Medicinal marijuana bylaw brings beefs

Interlakes group: industrial land OK, why not farm land?

Interlakes Economic Association (IEA) members are hoping for a change of heart on medicinal marijuana facility zoning.

IEA president Dianne Lawson and other representative members attended a recent Cariboo Regional District (CRD) public hearing, where they spoke out in favour of allowing these operations in agricultural zones.

At its May 16 regular board meeting, CRD directors gave third reading and adoption to allow medicinal marijuana production facilities – but only within its Heavy Industrial Zones.

Lawson says her group wants to see further amendments to the South Cariboo Zoning Bylaw to allow for production within the Agriculture Land Reserve (ALR), with increased setbacks to appease any neighbours.

“This is an economic opportunity. It is a clean industry, when we look at the restrictions Health Canada has placed on the building, the construction, [air quality control], and regulation and management of these types of facilities.”

She notes several other regional districts and municipalities in the province are looking at creating Special Exemption Zones for any medical marijuana grow operations within Agriculture Land Reserve, with increased setbacks of 50-90 metres.

The Thompson-Nicola Regional District (TNRD) has already amended its bylaws [pending final approval by the province) to allow these facilities within its agriculture zones with increased setbacks, Lawson explains.

“I think we should consider the same.”

However, she notes the CRD’s new bylaw changes also amended the term “agricultural use” to exclude legal marijuana production.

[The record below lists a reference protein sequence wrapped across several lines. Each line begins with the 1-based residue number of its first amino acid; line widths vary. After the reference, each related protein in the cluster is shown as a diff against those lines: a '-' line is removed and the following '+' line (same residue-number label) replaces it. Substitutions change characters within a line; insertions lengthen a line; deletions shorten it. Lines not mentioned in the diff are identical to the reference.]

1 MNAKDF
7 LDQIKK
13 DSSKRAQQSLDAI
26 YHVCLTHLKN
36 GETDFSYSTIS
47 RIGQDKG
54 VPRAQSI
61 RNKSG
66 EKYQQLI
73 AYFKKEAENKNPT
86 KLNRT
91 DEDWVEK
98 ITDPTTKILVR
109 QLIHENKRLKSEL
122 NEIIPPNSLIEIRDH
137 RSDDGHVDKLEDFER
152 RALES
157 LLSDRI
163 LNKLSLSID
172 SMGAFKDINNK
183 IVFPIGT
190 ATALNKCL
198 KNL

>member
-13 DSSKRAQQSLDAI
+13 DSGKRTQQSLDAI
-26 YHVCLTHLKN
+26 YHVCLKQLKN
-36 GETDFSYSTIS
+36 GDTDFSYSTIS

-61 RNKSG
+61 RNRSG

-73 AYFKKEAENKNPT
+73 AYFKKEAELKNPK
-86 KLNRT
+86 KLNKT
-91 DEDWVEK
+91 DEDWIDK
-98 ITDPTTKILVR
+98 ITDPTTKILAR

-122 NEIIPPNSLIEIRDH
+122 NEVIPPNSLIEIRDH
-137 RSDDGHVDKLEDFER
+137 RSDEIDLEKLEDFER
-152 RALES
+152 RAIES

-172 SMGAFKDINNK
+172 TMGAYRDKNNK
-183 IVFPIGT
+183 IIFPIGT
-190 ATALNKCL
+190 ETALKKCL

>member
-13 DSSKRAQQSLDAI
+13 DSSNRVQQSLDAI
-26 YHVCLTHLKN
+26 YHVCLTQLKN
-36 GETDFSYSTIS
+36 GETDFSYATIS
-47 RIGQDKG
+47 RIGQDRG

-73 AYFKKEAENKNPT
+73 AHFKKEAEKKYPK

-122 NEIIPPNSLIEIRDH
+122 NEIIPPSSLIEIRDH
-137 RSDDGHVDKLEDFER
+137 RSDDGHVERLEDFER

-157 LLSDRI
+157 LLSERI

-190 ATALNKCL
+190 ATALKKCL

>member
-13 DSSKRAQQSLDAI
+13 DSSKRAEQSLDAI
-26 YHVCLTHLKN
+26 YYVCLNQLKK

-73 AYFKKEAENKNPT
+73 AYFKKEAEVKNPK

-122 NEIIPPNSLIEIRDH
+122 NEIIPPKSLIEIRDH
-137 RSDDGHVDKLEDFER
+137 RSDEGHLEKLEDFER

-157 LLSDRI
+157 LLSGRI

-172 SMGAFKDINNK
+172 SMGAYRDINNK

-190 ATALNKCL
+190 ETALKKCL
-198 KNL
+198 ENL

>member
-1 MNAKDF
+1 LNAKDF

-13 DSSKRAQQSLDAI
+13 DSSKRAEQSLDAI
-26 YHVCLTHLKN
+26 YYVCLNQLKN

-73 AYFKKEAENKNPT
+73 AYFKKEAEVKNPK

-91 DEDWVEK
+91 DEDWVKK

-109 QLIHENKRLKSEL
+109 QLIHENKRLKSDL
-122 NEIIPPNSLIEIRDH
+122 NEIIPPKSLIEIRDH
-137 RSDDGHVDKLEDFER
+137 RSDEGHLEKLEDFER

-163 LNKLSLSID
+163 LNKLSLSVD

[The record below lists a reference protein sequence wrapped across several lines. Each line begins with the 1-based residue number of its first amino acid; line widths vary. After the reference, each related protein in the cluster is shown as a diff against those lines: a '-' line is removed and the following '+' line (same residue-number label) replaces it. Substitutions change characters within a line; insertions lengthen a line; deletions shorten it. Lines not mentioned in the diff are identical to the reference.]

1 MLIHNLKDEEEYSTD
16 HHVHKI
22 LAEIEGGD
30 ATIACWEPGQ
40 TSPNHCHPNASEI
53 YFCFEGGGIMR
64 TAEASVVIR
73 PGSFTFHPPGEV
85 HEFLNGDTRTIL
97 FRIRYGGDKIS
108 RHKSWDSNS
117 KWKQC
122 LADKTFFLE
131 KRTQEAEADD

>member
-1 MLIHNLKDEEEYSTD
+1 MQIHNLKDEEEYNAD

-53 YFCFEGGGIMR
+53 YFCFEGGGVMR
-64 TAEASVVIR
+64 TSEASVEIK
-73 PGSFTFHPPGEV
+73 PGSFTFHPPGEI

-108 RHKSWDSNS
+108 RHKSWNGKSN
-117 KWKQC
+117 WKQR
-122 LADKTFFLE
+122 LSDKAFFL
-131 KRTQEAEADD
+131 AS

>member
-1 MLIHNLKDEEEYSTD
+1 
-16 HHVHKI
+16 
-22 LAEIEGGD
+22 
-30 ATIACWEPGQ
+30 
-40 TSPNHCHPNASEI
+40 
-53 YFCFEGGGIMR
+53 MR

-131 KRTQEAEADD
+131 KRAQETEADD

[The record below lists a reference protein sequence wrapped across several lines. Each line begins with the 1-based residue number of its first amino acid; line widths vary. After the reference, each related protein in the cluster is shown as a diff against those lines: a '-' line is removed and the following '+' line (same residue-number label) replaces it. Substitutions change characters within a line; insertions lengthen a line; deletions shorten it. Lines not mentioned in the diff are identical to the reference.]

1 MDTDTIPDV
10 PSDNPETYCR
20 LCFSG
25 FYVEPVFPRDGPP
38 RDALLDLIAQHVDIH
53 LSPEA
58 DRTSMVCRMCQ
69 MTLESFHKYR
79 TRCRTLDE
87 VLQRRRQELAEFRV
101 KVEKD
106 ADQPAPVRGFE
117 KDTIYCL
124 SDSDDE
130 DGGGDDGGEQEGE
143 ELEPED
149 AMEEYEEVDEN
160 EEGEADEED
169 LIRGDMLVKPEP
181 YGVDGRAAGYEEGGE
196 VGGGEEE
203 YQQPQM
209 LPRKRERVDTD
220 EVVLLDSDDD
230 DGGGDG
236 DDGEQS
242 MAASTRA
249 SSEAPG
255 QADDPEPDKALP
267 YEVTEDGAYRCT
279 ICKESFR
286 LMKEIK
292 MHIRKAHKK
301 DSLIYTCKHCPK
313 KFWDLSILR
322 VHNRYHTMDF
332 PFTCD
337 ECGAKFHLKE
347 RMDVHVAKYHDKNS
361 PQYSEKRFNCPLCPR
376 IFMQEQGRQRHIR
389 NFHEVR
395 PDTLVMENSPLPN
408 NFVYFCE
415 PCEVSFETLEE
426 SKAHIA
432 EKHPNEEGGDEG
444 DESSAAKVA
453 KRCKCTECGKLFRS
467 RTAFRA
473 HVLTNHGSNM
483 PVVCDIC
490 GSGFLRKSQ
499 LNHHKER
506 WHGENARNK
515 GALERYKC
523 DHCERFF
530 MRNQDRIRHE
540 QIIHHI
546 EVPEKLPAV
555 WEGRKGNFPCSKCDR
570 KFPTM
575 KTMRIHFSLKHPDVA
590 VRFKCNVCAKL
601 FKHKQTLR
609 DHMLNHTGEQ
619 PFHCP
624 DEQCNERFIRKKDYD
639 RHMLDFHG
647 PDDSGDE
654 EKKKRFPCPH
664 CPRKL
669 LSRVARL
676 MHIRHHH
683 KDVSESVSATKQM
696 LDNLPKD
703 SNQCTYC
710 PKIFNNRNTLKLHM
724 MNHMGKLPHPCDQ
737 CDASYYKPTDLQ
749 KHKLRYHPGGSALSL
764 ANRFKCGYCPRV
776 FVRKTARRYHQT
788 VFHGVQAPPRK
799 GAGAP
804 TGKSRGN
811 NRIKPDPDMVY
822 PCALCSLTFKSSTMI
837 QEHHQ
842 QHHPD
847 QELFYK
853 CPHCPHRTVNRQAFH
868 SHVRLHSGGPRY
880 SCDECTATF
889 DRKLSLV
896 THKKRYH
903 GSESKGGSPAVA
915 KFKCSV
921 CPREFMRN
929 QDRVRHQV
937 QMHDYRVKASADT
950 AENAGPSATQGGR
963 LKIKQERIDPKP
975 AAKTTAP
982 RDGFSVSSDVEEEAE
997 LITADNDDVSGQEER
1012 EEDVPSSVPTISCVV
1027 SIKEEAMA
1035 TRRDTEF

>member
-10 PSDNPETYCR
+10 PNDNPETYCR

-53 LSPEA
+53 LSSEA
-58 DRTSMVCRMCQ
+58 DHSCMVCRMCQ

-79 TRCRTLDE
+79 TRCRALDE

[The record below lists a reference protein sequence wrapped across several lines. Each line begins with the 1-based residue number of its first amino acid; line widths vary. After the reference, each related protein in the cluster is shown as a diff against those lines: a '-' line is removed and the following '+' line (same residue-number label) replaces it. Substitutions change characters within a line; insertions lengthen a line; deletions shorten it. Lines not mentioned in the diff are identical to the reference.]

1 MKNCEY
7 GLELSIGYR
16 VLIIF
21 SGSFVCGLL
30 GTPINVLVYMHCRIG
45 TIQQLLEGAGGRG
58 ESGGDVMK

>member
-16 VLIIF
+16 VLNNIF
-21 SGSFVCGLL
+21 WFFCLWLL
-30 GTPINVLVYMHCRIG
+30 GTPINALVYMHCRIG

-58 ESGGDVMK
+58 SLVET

“The Agriculture Land Commission has defined medical marijuana as a farm use. And, through Health Canada, I think there is certainly enough regulation in place to protect neighbours.”

Noting initially the IEA spoke out against confining to Heavy Industrial Zones, Lawson says at least this now offers an available option.

“I’m very glad the CRD is finally looking at this. Because right now, if we have any investors looking at our community to do this, at least there is one zoning.”

She adds CRD directors have also directed staff to look at other potential zoning, so Lawson hopes this results in a quick catch-up with other communities.

However, investors from the Lower Mainland are already looking elsewhere in the province, and may snap up easier opportunities where zoning is in place and local governments are ready to accept land applications, she explains.

“Regrettably, they are looking at the TNRD right now. And why? Because we are not ready.”


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